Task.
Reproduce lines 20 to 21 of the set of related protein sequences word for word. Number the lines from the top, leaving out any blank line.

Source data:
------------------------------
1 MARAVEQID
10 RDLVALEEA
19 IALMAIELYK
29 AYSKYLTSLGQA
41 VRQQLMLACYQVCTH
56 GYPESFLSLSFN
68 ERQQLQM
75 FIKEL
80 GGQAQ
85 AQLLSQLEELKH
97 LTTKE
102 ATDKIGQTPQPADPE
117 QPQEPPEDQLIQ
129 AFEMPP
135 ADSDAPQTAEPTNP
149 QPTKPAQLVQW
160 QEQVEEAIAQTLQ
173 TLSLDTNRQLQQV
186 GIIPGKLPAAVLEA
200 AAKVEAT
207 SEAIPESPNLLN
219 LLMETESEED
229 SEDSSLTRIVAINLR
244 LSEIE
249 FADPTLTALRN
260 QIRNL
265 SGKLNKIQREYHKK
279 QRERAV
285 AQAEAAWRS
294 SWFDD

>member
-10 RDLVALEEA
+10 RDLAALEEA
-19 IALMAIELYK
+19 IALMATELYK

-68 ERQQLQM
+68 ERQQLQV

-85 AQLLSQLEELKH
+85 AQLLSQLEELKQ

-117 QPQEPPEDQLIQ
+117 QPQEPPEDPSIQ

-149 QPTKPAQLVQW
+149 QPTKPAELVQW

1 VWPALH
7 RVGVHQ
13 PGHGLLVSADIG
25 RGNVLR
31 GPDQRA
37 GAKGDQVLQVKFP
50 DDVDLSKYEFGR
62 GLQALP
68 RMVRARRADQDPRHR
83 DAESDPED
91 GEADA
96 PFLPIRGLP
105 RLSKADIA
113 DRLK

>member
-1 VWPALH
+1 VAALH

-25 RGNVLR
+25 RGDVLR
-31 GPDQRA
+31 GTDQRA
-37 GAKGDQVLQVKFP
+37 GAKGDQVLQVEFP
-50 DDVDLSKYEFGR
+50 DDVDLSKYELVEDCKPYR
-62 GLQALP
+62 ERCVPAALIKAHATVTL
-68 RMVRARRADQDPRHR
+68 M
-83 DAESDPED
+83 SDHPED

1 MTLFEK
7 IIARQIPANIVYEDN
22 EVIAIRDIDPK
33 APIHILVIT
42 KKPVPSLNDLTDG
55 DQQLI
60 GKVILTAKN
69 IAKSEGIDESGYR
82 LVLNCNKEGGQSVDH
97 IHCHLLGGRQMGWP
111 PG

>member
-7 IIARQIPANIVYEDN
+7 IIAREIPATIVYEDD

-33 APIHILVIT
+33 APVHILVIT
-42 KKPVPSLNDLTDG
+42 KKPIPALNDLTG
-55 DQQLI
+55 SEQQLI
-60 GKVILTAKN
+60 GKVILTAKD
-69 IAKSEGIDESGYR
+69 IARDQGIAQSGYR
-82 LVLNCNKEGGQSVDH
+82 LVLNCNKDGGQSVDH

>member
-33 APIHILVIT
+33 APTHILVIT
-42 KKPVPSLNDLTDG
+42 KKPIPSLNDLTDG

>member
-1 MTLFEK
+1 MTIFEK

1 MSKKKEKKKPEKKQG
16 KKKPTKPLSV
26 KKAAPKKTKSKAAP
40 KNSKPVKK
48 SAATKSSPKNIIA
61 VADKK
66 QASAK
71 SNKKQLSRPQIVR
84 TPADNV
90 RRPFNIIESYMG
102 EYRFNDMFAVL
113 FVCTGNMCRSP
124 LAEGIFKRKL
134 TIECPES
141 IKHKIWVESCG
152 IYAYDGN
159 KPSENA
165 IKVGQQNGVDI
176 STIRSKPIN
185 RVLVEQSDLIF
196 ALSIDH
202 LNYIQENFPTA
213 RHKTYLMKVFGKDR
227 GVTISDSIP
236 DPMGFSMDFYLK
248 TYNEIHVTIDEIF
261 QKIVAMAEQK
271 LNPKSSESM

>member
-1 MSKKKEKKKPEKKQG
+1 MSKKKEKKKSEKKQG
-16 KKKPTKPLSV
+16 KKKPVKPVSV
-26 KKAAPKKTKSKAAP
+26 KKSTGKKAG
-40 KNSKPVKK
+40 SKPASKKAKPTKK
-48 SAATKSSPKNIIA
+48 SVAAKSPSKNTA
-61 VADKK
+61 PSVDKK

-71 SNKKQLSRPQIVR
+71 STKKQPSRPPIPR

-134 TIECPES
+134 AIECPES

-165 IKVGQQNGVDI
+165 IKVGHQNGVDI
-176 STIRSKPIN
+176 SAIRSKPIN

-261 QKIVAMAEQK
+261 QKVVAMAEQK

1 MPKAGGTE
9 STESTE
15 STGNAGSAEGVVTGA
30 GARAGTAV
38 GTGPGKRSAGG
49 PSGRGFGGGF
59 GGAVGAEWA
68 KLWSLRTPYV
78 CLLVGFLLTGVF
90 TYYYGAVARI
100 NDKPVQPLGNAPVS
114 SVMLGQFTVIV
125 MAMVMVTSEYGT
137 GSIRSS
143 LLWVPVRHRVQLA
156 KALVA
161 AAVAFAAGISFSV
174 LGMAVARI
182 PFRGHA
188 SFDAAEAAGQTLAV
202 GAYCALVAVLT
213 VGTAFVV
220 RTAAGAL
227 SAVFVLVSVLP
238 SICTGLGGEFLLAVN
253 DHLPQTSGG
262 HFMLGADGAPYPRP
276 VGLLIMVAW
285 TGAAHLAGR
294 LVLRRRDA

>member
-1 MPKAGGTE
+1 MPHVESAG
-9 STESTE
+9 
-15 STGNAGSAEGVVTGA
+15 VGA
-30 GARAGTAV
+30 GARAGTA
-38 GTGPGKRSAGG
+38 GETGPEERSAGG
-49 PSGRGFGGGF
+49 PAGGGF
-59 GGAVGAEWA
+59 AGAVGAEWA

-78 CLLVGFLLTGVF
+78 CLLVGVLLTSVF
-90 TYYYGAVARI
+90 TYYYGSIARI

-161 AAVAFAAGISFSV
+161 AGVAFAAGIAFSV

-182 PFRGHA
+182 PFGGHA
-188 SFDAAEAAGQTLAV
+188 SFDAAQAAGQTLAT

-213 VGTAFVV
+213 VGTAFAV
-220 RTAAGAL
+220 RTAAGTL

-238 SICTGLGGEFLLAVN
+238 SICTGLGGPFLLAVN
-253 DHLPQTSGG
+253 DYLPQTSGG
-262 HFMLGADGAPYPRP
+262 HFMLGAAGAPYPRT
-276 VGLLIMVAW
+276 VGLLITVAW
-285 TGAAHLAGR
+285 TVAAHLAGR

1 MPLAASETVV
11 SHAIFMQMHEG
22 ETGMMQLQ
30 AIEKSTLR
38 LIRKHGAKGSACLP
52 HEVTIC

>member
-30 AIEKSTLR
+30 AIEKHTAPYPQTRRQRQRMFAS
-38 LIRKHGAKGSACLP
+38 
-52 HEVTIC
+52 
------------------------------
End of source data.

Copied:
200 AAKVEAT
207 SEAIPESPNLLN